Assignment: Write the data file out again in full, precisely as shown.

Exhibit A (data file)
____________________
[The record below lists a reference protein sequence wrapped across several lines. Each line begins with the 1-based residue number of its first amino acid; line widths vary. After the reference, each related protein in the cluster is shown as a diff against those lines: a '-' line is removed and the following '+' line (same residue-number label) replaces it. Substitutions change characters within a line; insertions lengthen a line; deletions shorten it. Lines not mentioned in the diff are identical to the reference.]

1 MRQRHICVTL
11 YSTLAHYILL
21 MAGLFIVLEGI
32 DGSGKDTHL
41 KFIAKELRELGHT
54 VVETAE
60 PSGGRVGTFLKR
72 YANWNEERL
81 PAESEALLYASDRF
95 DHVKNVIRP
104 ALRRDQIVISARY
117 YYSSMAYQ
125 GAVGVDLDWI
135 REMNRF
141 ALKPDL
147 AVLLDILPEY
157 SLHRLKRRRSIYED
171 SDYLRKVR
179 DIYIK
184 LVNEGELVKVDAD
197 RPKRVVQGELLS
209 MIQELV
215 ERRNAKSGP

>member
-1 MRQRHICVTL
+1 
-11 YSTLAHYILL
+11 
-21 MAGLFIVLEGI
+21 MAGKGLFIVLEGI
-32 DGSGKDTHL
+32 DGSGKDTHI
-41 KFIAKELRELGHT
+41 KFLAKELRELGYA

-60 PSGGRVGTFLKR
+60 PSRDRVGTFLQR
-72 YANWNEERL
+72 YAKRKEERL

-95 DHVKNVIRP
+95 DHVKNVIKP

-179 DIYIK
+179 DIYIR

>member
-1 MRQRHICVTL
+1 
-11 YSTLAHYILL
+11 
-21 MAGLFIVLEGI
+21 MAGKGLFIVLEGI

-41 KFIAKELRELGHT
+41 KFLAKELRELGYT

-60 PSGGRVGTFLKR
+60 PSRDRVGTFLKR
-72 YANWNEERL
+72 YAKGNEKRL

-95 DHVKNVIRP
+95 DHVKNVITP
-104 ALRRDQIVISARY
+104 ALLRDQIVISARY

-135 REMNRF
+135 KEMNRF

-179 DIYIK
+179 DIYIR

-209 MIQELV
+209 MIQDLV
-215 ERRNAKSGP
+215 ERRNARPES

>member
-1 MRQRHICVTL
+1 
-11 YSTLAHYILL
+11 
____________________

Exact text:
[The record below lists a reference protein sequence wrapped across several lines. Each line begins with the 1-based residue number of its first amino acid; line widths vary. After the reference, each related protein in the cluster is shown as a diff against those lines: a '-' line is removed and the following '+' line (same residue-number label) replaces it. Substitutions change characters within a line; insertions lengthen a line; deletions shorten it. Lines not mentioned in the diff are identical to the reference.]

1 MRQRHICVTL
11 YSTLAHYILL
21 MAGLFIVLEGI
32 DGSGKDTHL
41 KFIAKELRELGHT
54 VVETAE
60 PSGGRVGTFLKR
72 YANWNEERL
81 PAESEALLYASDRF
95 DHVKNVIRP
104 ALRRDQIVISARY
117 YYSSMAYQ
125 GAVGVDLDWI
135 REMNRF
141 ALKPDL
147 AVLLDILPEY
157 SLHRLKRRRSIYED
171 SDYLRKVR
179 DIYIK
184 LVNEGELVKVDAD
197 RPKRVVQGELLS
209 MIQELV
215 ERRNAKSGP

>member
-1 MRQRHICVTL
+1 
-11 YSTLAHYILL
+11 
-21 MAGLFIVLEGI
+21 MAGKGLFIVLEGI
-32 DGSGKDTHL
+32 DGSGKDTHI
-41 KFIAKELRELGHT
+41 KFLAKELRELGYA

-60 PSGGRVGTFLKR
+60 PSRDRVGTFLQR
-72 YANWNEERL
+72 YAKRKEERL

-95 DHVKNVIRP
+95 DHVKNVIKP

-179 DIYIK
+179 DIYIR

>member
-1 MRQRHICVTL
+1 
-11 YSTLAHYILL
+11 
-21 MAGLFIVLEGI
+21 MAGKGLFIVLEGI

-41 KFIAKELRELGHT
+41 KFLAKELRELGYT

-60 PSGGRVGTFLKR
+60 PSRDRVGTFLKR
-72 YANWNEERL
+72 YAKGNEKRL

-95 DHVKNVIRP
+95 DHVKNVITP
-104 ALRRDQIVISARY
+104 ALLRDQIVISARY

-135 REMNRF
+135 KEMNRF

-179 DIYIK
+179 DIYIR

-209 MIQELV
+209 MIQDLV
-215 ERRNAKSGP
+215 ERRNARPES

>member
-1 MRQRHICVTL
+1 
-11 YSTLAHYILL
+11 